Going by the saying be greedy when others are fearful and be fearful when others are greedy, it should be a good time to be exposed to some hedging diversification. Considering that many investors have lost their patience, like the life insurer MetLife who is seeking to redeem $1.2 billion of its hedge fund investments due to poor performance, or American International Group (AIG) that is redeeming $4.1 billion due to three straight unprofitable quarters, it might be the correct time to invest in hedged investments.

Hedging Investment Opportunities

Of course, the first option is to directly contact a hedge fund but you have to be a sophisticated investor, and thus have more than $200,000 in annual income and a net worth higher than $1,000,000 excluding your home. There are also other possibilities that can give similar results with lower fees. One strategy is investing in alternative mutual funds that use a long/short strategy. There are also ETFs that try to replicate the hedge fund index performance. ETFs can only try to replicate because hedge funds do not always disclose their trading activities unlike the above mutual funds. Options are the ASG Global Alternatives fund, the Credit Suisse Multialternative Strategy Fund or the IQ Hedge Multi-Strategy Tracker ETF.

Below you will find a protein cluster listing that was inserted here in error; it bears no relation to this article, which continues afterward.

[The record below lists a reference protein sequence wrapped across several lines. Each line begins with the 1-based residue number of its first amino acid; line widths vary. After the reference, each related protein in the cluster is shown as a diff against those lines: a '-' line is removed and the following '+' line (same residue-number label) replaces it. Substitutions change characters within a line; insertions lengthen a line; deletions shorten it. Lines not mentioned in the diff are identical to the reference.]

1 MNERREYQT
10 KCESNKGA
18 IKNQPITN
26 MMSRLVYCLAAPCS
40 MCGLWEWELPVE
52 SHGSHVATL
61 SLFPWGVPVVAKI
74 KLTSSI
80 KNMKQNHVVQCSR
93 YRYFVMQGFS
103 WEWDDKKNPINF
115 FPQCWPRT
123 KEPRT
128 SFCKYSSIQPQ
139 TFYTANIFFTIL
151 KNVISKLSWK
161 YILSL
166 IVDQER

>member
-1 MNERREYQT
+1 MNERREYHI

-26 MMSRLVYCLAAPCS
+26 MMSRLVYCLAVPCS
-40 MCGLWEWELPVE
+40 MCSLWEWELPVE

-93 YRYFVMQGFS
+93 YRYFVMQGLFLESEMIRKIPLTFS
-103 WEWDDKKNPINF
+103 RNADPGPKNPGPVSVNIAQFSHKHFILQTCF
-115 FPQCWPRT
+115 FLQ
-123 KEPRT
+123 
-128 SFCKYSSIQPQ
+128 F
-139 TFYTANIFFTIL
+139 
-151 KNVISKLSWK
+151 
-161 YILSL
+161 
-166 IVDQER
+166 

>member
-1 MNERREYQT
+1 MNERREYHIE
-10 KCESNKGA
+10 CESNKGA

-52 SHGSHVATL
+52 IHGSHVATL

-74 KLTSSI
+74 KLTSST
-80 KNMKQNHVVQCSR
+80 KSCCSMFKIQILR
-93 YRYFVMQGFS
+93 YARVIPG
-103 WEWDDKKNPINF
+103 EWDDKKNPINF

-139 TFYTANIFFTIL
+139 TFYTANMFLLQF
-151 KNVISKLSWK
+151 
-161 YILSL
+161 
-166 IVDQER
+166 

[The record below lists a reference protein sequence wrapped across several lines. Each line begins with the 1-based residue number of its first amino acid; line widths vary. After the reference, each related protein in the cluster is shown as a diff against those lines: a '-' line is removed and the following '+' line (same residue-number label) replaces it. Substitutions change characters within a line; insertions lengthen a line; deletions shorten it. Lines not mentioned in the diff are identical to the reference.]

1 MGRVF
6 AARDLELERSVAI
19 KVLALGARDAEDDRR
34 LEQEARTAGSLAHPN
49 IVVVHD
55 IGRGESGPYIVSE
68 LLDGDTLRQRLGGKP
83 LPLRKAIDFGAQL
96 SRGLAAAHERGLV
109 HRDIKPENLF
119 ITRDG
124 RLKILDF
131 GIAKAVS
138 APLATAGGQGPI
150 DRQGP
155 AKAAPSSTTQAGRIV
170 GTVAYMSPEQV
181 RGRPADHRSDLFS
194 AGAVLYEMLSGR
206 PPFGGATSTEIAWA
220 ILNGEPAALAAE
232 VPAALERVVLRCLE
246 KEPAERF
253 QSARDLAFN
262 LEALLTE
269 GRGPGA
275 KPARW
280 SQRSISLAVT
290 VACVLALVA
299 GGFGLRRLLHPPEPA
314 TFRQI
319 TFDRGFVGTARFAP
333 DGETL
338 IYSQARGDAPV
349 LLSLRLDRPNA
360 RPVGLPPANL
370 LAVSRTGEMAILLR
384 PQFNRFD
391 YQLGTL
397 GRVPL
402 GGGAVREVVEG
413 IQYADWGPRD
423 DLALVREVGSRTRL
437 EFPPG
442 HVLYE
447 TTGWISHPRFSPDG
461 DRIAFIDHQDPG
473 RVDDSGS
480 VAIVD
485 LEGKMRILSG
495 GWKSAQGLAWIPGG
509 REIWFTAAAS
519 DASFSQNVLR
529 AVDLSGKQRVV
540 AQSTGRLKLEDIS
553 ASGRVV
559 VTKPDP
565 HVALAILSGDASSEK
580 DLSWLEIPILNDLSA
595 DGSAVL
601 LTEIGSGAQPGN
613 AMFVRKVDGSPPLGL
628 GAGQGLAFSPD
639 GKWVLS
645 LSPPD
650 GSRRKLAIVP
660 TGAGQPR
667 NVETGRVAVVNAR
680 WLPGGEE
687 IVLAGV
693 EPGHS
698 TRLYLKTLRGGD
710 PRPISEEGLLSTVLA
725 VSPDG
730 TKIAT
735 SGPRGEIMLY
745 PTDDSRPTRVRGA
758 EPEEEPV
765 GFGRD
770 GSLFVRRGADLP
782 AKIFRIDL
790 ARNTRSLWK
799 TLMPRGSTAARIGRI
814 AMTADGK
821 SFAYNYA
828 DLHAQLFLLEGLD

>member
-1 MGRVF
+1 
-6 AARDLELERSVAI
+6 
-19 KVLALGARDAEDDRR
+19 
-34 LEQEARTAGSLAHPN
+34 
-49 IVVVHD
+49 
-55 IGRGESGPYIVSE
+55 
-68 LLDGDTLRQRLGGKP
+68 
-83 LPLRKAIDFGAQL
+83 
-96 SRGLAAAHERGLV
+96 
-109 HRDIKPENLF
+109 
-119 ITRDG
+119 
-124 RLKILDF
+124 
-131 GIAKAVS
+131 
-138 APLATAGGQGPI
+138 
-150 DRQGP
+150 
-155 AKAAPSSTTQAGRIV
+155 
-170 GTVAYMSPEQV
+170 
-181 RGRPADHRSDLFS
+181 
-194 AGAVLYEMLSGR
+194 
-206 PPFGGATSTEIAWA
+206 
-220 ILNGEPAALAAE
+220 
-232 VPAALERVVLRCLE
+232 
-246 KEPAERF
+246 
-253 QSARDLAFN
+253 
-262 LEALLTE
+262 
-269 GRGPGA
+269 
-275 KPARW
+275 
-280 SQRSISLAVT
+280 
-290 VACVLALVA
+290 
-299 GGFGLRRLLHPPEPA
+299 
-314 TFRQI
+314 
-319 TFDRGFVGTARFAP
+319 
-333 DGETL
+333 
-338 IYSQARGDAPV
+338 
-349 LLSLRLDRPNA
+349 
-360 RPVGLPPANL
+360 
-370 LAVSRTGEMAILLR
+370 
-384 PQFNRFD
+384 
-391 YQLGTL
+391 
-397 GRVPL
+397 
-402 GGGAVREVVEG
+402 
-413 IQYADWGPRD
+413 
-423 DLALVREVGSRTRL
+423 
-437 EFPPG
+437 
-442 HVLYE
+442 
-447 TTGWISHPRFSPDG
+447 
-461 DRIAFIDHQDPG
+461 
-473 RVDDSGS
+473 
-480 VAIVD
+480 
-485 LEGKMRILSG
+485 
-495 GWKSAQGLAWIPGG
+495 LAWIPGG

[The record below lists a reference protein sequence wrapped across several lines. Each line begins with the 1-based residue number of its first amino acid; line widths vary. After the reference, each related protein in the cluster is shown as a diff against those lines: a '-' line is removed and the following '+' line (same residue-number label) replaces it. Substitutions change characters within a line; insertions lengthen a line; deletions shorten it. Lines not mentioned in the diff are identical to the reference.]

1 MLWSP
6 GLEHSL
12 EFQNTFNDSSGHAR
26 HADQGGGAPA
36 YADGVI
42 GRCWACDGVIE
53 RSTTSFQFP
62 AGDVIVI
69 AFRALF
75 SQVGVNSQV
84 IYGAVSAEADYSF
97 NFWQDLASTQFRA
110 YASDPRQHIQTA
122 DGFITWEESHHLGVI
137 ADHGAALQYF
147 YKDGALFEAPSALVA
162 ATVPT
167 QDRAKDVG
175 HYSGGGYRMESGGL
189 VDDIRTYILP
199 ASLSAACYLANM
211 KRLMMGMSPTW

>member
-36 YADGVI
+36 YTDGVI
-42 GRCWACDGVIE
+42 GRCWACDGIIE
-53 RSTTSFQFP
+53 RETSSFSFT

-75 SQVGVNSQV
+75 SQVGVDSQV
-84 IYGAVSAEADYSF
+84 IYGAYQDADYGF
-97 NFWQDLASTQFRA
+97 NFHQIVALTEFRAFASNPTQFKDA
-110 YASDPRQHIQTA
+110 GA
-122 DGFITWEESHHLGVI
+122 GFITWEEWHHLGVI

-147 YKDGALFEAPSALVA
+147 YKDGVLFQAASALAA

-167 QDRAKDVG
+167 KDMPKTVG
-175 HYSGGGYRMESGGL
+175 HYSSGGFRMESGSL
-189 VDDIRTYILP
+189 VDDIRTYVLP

The third option is copycat investing by following the 13F forms filed to the SEC by hedge funds and following their strategy, albeit at a later point in time. An article about hedge funds would not be a good one without mentioning the notorious Carl Icahn, owner of Icahn Enterprises Limited Partnership (NASDAQ: IEP) of which units can be purchased on the open market by anyone. It is a good hedging opportunity as, according to the last report, the IEP had a net short position of 149% at the end of the last quarter. But, a warning must be issued here as the net asset value of IEP’s unit is around $38 while the unit price on the market is $57.